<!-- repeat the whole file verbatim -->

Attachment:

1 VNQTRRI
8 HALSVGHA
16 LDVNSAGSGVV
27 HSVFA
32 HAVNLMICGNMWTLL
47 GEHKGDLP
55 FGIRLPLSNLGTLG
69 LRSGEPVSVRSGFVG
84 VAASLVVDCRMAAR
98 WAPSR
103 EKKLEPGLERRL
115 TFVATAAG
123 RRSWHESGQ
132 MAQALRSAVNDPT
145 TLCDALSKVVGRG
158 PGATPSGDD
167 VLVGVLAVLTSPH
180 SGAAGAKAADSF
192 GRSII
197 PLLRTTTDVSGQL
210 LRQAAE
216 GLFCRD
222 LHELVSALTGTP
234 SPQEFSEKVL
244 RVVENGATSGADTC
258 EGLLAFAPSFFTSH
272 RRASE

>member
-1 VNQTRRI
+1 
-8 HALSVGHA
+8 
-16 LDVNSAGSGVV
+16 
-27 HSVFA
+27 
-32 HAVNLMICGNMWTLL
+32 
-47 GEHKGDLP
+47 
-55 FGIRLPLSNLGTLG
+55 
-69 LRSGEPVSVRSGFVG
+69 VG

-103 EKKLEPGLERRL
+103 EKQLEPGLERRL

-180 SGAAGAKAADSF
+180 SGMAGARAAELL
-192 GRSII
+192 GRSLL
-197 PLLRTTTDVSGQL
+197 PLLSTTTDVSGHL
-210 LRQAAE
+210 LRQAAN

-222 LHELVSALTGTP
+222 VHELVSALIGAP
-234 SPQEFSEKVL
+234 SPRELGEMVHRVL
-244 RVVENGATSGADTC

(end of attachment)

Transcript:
1 VNQTRRI
8 HALSVGHA
16 LDVNSAGSGVV
27 HSVFA
32 HAVNLMICGNMWTLL
47 GEHKGDLP
55 FGIRLPLSNLGTLG
69 LRSGEPVSVRSGFVG
84 VAASLVVDCRMAAR
98 WAPSR
103 EKKLEPGLERRL
115 TFVATAAG
123 RRSWHESGQ
132 MAQALRSAVNDPT
145 TLCDALSKVVGRG
158 PGATPSGDD
167 VLVGVLAVLTSPH
180 SGAAGAKAADSF
192 GRSII
197 PLLRTTTDVSGQL
210 LRQAAE
216 GLFCRD
222 LHELVSALTGTP
234 SPQEFSEKVL
244 RVVENGATSGADTC
258 EGLLAFAPSFFTSH
272 RRASE

>member
-1 VNQTRRI
+1 
-8 HALSVGHA
+8 
-16 LDVNSAGSGVV
+16 
-27 HSVFA
+27 
-32 HAVNLMICGNMWTLL
+32 
-47 GEHKGDLP
+47 
-55 FGIRLPLSNLGTLG
+55 
-69 LRSGEPVSVRSGFVG
+69 VG

-103 EKKLEPGLERRL
+103 EKQLEPGLERRL

-180 SGAAGAKAADSF
+180 SGMAGARAAELL
-192 GRSII
+192 GRSLL
-197 PLLRTTTDVSGQL
+197 PLLSTTTDVSGHL
-210 LRQAAE
+210 LRQAAN

-222 LHELVSALTGTP
+222 VHELVSALIGAP
-234 SPQEFSEKVL
+234 SPRELGEMVHRVL
-244 RVVENGATSGADTC